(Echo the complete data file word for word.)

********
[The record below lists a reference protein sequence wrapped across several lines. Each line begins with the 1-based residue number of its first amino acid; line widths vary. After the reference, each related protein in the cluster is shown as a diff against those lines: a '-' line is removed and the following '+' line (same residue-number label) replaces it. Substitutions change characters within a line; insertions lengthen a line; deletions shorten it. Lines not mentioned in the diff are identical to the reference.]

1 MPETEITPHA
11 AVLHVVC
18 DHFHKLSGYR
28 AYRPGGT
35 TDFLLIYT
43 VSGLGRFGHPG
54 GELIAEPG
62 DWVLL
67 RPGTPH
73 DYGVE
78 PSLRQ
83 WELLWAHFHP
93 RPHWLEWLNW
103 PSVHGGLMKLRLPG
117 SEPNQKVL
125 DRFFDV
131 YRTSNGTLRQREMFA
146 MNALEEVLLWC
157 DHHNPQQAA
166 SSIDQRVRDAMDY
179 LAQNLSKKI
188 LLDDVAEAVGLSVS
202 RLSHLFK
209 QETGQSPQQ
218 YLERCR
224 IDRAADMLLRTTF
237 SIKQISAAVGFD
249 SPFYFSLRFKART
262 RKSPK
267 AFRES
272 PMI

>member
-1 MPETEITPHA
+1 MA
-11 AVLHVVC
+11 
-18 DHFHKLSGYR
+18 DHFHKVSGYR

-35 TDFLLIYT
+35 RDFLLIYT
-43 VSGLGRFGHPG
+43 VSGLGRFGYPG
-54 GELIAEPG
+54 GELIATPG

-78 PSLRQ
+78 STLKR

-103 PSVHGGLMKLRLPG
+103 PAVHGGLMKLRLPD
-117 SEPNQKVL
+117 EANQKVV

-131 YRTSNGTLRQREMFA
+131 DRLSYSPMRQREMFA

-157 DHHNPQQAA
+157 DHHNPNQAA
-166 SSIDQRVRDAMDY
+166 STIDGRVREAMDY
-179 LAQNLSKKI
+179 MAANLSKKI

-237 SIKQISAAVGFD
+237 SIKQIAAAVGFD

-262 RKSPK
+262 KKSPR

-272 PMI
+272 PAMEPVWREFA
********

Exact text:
[The record below lists a reference protein sequence wrapped across several lines. Each line begins with the 1-based residue number of its first amino acid; line widths vary. After the reference, each related protein in the cluster is shown as a diff against those lines: a '-' line is removed and the following '+' line (same residue-number label) replaces it. Substitutions change characters within a line; insertions lengthen a line; deletions shorten it. Lines not mentioned in the diff are identical to the reference.]

1 MPETEITPHA
11 AVLHVVC
18 DHFHKLSGYR
28 AYRPGGT
35 TDFLLIYT
43 VSGLGRFGHPG
54 GELIAEPG
62 DWVLL
67 RPGTPH
73 DYGVE
78 PSLRQ
83 WELLWAHFHP
93 RPHWLEWLNW
103 PSVHGGLMKLRLPG
117 SEPNQKVL
125 DRFFDV
131 YRTSNGTLRQREMFA
146 MNALEEVLLWC
157 DHHNPQQAA
166 SSIDQRVRDAMDY
179 LAQNLSKKI
188 LLDDVAEAVGLSVS
202 RLSHLFK
209 QETGQSPQQ
218 YLERCR
224 IDRAADMLLRTTF
237 SIKQISAAVGFD
249 SPFYFSLRFKART
262 RKSPK
267 AFRES
272 PMI

>member
-1 MPETEITPHA
+1 MA
-11 AVLHVVC
+11 
-18 DHFHKLSGYR
+18 DHFHKVSGYR

-35 TDFLLIYT
+35 RDFLLIYT
-43 VSGLGRFGHPG
+43 VSGLGRFGYPG
-54 GELIAEPG
+54 GELIATPG

-78 PSLRQ
+78 STLKR

-103 PSVHGGLMKLRLPG
+103 PAVHGGLMKLRLPD
-117 SEPNQKVL
+117 EANQKVV

-131 YRTSNGTLRQREMFA
+131 DRLSYSPMRQREMFA

-157 DHHNPQQAA
+157 DHHNPNQAA
-166 SSIDQRVRDAMDY
+166 STIDGRVREAMDY
-179 LAQNLSKKI
+179 MAANLSKKI

-237 SIKQISAAVGFD
+237 SIKQIAAAVGFD

-262 RKSPK
+262 KKSPR

-272 PMI
+272 PAMEPVWREFA